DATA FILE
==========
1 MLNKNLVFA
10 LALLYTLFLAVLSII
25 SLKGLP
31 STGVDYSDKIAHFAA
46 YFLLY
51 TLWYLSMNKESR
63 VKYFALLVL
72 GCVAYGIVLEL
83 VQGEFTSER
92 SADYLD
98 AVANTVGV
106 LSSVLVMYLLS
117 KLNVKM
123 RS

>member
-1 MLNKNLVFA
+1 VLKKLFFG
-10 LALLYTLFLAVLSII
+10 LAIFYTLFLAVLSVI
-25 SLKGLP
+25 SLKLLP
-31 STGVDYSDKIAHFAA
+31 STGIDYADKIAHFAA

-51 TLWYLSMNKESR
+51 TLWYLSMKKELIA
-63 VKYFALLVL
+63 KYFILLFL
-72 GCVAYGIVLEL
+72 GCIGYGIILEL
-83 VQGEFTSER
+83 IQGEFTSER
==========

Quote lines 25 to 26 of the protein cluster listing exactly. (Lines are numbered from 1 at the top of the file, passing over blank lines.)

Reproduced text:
+51 TLWYLSMKKELIA
-63 VKYFALLVL